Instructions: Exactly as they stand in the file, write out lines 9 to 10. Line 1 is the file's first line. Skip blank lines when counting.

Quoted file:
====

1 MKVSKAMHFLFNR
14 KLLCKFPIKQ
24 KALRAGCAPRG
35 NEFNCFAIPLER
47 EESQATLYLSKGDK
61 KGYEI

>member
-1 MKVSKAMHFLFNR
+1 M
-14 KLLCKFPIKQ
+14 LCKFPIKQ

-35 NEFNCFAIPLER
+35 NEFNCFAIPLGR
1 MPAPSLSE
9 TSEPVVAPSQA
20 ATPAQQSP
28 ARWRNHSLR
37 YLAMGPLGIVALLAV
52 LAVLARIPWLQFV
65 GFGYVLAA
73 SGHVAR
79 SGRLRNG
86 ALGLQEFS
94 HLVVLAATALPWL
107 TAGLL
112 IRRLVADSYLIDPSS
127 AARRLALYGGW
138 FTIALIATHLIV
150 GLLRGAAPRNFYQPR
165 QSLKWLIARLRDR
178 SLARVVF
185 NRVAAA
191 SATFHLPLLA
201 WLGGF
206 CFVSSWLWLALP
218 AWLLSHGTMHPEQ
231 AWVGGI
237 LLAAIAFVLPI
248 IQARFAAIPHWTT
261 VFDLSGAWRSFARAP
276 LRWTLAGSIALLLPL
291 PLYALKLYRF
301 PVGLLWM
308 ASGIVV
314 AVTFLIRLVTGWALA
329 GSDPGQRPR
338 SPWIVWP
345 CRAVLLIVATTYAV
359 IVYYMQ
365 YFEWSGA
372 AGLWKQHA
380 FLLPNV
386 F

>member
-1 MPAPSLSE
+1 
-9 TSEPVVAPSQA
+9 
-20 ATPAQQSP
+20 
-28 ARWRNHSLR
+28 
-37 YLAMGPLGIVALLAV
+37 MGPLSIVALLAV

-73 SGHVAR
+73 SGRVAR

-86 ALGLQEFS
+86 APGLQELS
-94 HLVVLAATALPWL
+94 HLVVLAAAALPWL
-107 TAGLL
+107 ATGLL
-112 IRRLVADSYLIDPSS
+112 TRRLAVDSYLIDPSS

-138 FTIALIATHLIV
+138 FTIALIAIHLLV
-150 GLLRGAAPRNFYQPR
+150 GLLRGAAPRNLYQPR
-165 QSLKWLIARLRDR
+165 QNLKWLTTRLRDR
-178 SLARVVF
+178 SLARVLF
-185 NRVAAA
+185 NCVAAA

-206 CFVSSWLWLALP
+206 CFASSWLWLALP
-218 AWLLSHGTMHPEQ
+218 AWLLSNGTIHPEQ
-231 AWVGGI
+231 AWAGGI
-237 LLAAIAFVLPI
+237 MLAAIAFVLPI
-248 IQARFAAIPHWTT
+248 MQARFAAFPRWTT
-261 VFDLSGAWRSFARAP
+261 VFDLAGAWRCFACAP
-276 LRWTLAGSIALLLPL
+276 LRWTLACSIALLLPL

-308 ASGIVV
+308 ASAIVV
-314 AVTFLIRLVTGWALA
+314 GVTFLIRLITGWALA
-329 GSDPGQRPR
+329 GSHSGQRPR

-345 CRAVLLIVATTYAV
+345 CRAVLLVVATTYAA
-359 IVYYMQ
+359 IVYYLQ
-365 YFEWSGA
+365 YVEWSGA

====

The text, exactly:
+1 M
-14 KLLCKFPIKQ